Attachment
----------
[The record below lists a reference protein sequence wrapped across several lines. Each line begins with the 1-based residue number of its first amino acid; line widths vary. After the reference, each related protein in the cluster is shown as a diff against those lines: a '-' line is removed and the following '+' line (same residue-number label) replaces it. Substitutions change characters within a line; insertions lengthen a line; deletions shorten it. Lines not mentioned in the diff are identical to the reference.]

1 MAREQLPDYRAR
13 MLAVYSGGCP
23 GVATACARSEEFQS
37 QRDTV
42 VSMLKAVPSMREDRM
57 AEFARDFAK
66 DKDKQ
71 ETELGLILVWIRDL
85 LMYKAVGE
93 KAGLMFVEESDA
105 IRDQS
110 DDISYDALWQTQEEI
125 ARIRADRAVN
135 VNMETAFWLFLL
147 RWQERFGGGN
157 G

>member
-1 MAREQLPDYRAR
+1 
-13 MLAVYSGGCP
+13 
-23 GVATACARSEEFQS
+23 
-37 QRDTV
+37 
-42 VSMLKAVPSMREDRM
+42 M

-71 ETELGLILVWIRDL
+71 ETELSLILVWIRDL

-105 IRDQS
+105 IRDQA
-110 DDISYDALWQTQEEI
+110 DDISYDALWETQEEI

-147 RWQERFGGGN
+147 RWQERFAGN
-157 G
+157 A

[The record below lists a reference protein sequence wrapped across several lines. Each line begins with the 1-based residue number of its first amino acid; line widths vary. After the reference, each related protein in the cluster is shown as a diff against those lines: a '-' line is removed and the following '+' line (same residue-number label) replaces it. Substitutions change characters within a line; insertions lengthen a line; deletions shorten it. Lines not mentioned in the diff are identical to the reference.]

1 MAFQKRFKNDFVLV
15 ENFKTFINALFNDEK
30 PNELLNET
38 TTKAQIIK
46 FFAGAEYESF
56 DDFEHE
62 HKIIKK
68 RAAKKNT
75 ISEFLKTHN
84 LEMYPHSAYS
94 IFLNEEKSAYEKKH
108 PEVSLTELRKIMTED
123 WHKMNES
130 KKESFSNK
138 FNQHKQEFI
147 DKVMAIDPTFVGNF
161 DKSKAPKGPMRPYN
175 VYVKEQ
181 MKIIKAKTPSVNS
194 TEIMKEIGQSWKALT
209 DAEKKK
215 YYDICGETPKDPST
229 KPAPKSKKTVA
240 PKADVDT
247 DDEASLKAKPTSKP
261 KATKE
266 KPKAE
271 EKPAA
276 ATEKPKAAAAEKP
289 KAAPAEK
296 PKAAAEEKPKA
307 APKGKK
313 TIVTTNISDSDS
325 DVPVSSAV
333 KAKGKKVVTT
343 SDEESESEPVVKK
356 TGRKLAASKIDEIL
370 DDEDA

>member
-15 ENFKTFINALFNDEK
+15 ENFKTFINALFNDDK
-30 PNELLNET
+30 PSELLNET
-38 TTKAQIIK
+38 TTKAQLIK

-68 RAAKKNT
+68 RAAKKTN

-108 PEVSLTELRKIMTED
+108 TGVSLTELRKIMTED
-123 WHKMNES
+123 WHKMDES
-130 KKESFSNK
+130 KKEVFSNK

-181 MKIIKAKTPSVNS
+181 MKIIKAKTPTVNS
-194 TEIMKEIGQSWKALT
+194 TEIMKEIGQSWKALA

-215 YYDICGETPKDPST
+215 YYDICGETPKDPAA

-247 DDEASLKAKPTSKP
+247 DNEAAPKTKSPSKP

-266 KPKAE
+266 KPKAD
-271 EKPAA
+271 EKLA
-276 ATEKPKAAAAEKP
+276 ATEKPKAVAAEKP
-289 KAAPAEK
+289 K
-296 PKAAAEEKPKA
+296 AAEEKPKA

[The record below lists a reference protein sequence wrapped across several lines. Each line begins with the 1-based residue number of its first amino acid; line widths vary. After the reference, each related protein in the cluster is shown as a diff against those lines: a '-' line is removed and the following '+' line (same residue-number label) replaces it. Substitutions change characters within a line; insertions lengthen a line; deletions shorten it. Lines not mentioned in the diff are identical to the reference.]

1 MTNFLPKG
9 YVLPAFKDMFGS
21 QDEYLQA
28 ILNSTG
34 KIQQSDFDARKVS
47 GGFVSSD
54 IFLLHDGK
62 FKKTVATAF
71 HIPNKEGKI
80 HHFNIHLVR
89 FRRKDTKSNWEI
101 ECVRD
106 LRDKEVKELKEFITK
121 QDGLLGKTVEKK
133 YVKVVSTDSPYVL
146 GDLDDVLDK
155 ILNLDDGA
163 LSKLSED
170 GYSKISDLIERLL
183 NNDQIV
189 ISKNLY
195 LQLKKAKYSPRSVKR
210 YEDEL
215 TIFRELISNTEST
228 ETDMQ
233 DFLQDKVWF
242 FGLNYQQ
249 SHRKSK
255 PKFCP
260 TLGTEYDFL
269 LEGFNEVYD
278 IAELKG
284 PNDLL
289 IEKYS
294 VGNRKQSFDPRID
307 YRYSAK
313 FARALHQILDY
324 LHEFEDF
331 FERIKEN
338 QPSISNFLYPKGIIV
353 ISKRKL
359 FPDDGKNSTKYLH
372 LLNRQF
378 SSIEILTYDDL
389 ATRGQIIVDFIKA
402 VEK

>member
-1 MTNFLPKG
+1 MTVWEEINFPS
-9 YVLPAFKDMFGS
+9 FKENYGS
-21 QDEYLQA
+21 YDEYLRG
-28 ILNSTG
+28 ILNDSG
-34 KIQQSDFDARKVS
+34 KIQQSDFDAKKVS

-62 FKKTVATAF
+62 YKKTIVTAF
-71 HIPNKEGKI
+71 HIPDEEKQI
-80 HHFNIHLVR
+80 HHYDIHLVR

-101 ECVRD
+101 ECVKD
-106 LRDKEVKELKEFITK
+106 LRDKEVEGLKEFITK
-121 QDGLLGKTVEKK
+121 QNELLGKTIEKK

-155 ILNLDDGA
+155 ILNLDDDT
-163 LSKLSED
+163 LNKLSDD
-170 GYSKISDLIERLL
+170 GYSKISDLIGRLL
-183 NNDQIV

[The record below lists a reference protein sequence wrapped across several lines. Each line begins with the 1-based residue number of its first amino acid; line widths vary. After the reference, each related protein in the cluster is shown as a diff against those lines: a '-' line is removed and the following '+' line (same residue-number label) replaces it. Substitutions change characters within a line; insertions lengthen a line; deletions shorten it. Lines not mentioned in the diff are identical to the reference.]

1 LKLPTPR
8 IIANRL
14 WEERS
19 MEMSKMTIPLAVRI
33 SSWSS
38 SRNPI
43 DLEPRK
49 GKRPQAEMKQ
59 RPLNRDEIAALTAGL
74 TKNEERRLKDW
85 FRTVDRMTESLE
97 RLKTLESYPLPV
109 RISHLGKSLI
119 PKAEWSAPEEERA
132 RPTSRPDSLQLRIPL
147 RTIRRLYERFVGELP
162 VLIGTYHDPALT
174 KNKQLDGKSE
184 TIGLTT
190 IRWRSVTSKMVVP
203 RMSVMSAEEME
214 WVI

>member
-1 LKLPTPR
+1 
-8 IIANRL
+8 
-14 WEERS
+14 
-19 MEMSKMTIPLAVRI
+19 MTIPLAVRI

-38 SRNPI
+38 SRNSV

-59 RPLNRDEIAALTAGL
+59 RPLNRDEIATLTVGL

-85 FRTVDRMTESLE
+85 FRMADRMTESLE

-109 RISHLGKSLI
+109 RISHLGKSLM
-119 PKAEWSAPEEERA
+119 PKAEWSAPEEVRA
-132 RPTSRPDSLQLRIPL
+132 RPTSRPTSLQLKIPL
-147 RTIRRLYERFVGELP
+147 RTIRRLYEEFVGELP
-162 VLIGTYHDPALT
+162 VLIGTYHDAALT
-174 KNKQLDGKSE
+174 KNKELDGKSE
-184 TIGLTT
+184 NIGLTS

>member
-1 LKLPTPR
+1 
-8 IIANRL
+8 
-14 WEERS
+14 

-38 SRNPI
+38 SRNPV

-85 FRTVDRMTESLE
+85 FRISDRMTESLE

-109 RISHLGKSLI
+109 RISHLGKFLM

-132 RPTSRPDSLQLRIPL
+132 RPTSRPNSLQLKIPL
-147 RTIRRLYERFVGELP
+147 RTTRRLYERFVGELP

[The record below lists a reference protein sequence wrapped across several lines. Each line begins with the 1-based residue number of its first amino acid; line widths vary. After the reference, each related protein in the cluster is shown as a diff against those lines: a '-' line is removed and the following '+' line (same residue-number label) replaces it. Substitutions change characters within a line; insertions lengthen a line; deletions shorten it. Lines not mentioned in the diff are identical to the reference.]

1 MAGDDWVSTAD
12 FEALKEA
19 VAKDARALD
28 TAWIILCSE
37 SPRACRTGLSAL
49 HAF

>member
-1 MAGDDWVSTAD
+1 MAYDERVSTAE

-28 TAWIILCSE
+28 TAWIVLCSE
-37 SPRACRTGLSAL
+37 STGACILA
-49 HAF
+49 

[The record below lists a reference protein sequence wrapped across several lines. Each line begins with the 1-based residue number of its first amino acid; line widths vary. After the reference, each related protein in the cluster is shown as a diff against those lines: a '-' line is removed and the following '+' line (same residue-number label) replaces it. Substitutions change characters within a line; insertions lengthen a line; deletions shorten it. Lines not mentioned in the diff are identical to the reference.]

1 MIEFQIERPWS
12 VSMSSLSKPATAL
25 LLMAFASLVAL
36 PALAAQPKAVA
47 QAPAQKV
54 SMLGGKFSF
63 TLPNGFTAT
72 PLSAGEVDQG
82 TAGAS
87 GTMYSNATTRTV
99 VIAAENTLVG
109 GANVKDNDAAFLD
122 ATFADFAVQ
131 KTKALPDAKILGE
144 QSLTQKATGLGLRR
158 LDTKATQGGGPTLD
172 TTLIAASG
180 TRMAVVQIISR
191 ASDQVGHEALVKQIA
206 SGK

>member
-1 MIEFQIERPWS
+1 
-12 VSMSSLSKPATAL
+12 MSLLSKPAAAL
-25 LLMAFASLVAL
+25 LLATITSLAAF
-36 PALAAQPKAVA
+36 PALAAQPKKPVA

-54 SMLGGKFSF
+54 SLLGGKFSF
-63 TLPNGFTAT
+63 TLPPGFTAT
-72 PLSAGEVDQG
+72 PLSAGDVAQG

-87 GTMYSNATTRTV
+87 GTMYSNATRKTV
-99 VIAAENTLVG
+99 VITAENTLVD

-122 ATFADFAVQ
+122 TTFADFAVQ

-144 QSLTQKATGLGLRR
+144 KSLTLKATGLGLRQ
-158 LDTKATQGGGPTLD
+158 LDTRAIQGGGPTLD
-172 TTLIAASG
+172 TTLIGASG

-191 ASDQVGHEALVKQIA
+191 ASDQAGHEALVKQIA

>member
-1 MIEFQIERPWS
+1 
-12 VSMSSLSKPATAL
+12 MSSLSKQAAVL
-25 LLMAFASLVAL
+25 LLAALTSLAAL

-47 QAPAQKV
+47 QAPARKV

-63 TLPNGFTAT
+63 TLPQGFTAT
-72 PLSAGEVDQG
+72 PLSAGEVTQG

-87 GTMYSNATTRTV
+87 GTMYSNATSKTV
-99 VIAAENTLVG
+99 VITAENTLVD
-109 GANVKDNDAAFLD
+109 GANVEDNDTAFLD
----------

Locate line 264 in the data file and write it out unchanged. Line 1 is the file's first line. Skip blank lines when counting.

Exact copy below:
>member